A look inside: Bug Bash – Find them all!
For a long time, we had Exploratory Testing weeks (ET weeks) as one of the major test phases on every Unity release. The whole QA group would split up into pairs and run the prepared testing tours on the riskiest areas. This approach is great and served us well. After our testers became embedded into the development teams, the focus was shifted to early testing. And the shorter our release cycles got, the less effective we found the ET weeks to be. Becoming an integral part of dev teams meant the whole week spent on a major test phase was a bottleneck. It made planning difficult and slowed the teams down.
Despite all the benefits, it got more and more complicated for the embedded testers to balance the work on the team agenda and block out the whole week for a test phase.
Our main goal was to minimize the stress for the team testers and to avoid the situation where the team perceived a major test phase as an obstacle rather than a benefit. Having all that in mind, we decided to try something new – Bug Bash. Well, not entirely new…. We agreed to have it as a one-day activity. This removed the pressure on teams from testers being unavailable for longer periods of time – but it allowed enough time to immerse yourself in testing the product. This was supposed to be a “test-to-fail” phase and the main intent was to find as many bugs as possible, though the higher severity and high user pain bugs clearly outweighed smaller cosmetic issues.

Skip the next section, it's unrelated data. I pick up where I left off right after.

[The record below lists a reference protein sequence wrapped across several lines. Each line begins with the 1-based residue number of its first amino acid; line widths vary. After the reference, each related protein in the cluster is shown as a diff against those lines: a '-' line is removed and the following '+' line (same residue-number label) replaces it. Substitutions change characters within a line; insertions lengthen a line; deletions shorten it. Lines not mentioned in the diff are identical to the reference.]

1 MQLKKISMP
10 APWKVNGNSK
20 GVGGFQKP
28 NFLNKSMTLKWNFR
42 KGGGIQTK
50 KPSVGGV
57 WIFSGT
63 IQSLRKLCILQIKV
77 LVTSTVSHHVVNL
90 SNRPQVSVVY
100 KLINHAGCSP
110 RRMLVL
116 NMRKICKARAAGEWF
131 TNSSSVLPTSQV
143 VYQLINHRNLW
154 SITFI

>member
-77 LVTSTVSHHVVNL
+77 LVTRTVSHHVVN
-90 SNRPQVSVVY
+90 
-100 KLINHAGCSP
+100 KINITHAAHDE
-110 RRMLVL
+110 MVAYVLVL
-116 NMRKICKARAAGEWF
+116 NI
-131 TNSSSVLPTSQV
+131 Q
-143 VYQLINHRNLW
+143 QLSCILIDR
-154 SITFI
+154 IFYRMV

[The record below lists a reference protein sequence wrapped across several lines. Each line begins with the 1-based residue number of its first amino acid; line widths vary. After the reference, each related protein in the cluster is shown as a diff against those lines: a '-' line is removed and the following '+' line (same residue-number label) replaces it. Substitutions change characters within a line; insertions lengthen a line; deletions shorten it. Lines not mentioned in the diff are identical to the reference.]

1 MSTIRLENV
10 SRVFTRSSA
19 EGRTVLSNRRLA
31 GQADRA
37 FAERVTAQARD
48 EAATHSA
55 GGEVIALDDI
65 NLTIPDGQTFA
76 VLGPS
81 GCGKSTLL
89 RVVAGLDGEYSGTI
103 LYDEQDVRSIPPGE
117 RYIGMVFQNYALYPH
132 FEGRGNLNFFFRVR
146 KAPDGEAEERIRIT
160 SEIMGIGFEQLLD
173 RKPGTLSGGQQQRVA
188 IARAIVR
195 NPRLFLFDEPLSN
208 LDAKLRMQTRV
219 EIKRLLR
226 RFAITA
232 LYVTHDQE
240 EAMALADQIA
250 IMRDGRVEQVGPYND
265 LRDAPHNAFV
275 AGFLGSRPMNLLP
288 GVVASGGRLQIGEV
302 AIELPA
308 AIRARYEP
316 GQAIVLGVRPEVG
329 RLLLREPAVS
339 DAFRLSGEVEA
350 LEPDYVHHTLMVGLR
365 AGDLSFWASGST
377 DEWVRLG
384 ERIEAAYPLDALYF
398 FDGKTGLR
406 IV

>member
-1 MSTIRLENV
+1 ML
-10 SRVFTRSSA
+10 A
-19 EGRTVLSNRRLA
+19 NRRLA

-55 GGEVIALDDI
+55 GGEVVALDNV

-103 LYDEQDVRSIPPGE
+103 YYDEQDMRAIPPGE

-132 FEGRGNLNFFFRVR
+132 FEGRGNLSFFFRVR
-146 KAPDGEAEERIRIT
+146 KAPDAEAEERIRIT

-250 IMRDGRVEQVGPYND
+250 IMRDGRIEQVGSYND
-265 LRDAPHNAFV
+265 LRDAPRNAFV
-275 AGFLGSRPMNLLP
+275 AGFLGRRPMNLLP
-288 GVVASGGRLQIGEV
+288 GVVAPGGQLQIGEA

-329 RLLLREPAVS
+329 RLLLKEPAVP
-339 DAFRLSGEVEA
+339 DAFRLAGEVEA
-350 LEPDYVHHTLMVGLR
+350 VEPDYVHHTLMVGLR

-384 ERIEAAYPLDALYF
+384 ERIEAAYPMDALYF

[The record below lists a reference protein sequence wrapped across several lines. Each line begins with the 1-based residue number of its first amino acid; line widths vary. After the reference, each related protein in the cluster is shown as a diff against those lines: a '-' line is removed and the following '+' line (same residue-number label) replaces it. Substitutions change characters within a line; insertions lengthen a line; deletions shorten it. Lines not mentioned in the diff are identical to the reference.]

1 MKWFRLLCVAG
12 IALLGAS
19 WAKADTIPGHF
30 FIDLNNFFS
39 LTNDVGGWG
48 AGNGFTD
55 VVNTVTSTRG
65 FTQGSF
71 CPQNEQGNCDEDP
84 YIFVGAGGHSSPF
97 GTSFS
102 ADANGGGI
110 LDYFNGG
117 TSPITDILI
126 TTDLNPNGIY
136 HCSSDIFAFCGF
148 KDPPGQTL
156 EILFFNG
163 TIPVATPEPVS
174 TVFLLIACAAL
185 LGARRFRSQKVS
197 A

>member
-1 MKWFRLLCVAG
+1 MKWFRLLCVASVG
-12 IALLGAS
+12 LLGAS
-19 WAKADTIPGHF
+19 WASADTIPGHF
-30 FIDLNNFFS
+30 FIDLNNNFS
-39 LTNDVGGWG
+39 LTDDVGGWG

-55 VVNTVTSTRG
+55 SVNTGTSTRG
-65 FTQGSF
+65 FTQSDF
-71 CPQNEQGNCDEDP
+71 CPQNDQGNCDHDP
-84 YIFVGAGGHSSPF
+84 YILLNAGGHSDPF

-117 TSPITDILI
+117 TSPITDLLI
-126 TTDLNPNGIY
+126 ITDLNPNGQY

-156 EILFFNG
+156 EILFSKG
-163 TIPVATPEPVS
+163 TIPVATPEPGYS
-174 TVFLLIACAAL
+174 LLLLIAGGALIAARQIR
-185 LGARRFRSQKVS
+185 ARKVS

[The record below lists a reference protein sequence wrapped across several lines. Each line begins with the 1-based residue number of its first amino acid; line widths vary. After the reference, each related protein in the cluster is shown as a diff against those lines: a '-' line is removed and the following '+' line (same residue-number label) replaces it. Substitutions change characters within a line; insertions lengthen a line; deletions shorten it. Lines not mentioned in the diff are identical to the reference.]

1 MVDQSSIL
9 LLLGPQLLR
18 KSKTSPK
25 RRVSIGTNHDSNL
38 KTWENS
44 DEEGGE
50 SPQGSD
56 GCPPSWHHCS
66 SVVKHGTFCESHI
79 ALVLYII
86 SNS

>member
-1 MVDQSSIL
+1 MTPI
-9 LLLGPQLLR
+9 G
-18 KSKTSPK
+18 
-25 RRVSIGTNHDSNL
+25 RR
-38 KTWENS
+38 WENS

As an experiment, it was chosen to let testers loose and give them all the freedom in how and what to test. No limitations on techniques, approaches, areas. The blissful paradise for every QA. The only restriction remaining intact is to check for duplicates.
Apparently, one Bug Bash wouldn’t be enough to substitute the ET week. Therefore, 2-3 Bug Bashes were planned throughout the release cycle, starting from early alpha and onto beta.
Interestingly enough, the statistics show that the number of bugs found for one day of Bug Bash is roughly the same found during the ET weeks with approximately the same percentage of valid defects filed. The trend has also shown the Bug Bash later in the release cycle finds fewer bugs.
The only downside is that there is no way to get the coverage overview apart from the statistics on the number of bugs per area submitted.
Obviously, testing such a product at Unity is a demanding task. And Bug Bash on its own cannot stand up to this challenge. It is only one tiny part of our efforts in the quest of making Unity even better.